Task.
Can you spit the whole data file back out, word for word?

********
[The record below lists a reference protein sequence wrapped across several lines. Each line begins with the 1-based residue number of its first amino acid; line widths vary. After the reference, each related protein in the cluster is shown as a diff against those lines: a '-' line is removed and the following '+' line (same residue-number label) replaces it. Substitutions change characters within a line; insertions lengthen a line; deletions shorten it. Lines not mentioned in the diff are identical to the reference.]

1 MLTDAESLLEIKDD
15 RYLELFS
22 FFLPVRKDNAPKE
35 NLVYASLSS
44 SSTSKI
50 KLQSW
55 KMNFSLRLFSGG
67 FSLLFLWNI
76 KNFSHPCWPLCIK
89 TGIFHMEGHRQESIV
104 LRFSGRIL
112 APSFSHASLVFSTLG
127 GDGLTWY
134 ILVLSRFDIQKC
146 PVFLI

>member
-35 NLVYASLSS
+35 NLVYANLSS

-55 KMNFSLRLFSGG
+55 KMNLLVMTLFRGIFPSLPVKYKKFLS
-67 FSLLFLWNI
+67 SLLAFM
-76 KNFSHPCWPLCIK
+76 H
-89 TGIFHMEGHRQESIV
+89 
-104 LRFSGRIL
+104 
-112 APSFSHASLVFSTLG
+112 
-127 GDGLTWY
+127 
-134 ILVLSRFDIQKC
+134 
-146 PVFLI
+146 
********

[The record below lists a reference protein sequence wrapped across several lines. Each line begins with the 1-based residue number of its first amino acid; line widths vary. After the reference, each related protein in the cluster is shown as a diff against those lines: a '-' line is removed and the following '+' line (same residue-number label) replaces it. Substitutions change characters within a line; insertions lengthen a line; deletions shorten it. Lines not mentioned in the diff are identical to the reference.]

1 MLTDAESLLEIKDD
15 RYLELFS
22 FFLPVRKDNAPKE
35 NLVYASLSS
44 SSTSKI
50 KLQSW
55 KMNFSLRLFSGG
67 FSLLFLWNI
76 KNFSHPCWPLCIK
89 TGIFHMEGHRQESIV
104 LRFSGRIL
112 APSFSHASLVFSTLG
127 GDGLTWY
134 ILVLSRFDIQKC
146 PVFLI

>member
-35 NLVYASLSS
+35 NLVYANLSS

-55 KMNFSLRLFSGG
+55 KMNLLVMTLFRGIFPSLPVKYKKFLS
-67 FSLLFLWNI
+67 SLLAFM
-76 KNFSHPCWPLCIK
+76 H
-89 TGIFHMEGHRQESIV
+89 
-104 LRFSGRIL
+104 
-112 APSFSHASLVFSTLG
+112 
-127 GDGLTWY
+127 
-134 ILVLSRFDIQKC
+134 
-146 PVFLI
+146 